But since some blasphemously and foolishly say, that it is not the Nature of God the Father That is insulted in the Son, when He does not receive due honour from any, but that He is angry reasonably and rightly, at His Own Image being dishonoured in Him; we must ask them in what sense they would have the Son be and be called the Image of the Father. Yea rather let us forestalling their account, determine beforehand the Nature of the Image, according to legitimate reasoning: for so will the result of our enquiries be clear and more distinct. Therefore one and the first mode of image is that of sameness of nature in properties exactly alike, as Abel of Adam, or Isaac of Abraham: the second again is that consisting in likeness of impress, and accurate impression of form, as the King’s delineation in wood, or made in any other way, most excellently and skilfully, as respects him. Another image again is taken in respect of habits and manners, and conversation and inclination to either good or bad, as for instance it may be said that the well-doer is like Paul, him that is not so like Cain (for the being equally good or bad, works likeness with either, and with reason confers it) Another form of image is, that of dignity and honour and glory and excellence, as when one for instance succeeds another in a command, and does all things with the authority which belongs to and becomes him. An image in another sense, is in respect of any either quality or quantity of a thing, and its outline and proportion: for we must speak briefly.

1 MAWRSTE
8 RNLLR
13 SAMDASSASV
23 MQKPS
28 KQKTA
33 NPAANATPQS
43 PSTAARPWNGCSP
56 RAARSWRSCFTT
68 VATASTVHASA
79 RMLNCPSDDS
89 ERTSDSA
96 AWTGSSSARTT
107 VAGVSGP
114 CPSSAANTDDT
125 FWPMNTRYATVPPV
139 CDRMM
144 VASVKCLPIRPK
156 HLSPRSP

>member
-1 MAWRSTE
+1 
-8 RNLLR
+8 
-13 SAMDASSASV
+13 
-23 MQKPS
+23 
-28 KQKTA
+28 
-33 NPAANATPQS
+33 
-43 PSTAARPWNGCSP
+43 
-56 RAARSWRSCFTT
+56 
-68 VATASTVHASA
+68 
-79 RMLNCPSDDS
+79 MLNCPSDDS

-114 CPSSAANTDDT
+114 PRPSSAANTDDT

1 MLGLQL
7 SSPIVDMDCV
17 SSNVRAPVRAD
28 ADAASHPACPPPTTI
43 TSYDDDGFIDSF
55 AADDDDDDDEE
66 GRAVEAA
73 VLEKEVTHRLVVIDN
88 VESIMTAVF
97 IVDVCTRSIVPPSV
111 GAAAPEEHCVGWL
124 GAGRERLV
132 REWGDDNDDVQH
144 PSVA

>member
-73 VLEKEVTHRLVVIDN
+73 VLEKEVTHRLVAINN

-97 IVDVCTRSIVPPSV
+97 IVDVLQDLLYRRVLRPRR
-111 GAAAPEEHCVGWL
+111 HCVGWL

Let then the most critical investigators of the Divine Image teach us, whether they think one ought to attribute to the Only-Begotten the Essential and Natural Likeness, and thus say that the Only-Begotten Word proceeding from the Father is an Image of Him in the same sense as Abel is of Adam, who retained in himself the whole nature of his parent, and bore the count of human nature all-complete? or will they be vexed at this, compelled to confess the Son truly God of God by Nature, and turning aside according to their custom to fight against the truth, advance to the second kind of image, which is conceived to exist in mere form, impress and outline? But I suppose they will shrink from saying this. For no one, even if he be a very prater, will suppose that the Godhead can be estimated in respect of size, or circumscribed by outline, or meted by impress, or that the Unembodied will wholly undergo what belongs to bodies. Do they say then that He is conformed to Him in respect of manners and habits and will, and are they not ashamed to dress Him in this image? for how is He yet to be conceived of as God by Nature, Who has Likeness to Him in will only, but has another Being separately of Himself? For they will surely acknowledge that He subsists. Then what is there in Him more than in the creature? For shall we not believe that the angels themselves hasten to perform the Divine Will, who are by nature other than God? But what, when this is conceived of as belonging to us too? for does not the Only-Begotten teach us foolishly to jump at things above our nature, and to aim at impossibilities, saying, Be ye merciful, as your Father also which is in Heaven is merciful? For this were undoubtedly to say that we ought to gain the likeness of the Father by identity of will. And Paul too was an imitator of Christ, of the (as they babbling say) Image of the Father in will only. But they will shift their ground (I suppose) from these miserable conceptions, and as though thinking something greater and better, will surely say this, “The Only-Begotten is the Image of God the Father, in respect of identity of will, in respect of God-befitting Dignity and Glory and Power, in respect of Operation in creation and working miracles, in respect of reigning and ruling over all, in respect of judging and being worshipped by angels and men and in short by all creation. By all these He shewing us the Father in Himself, says that He is not of His Person, but is the Impress of His Person.” Therefore as we said just now, the Son is none of these by nature, but is altogether separate from all of them according at least to your most foolish reasoning, and is neither Very God, nor Son, nor King, nor Lord, nor Creator, nor Mighty, nor in respect of His own Will is He by Nature Good: but in boasts solely and only of what is God-befitting is He seen. And as is the application of tints to paintings on tablets, beautifying them by the variety to the eye, but having nothing true: so as to the Son too, the beauty of the Excellencies of God the Father decks Him around with bare names only, but is as it were applied from without like certain tints: yea rather the Divine Nature is outlined in Him, and appears in bare type.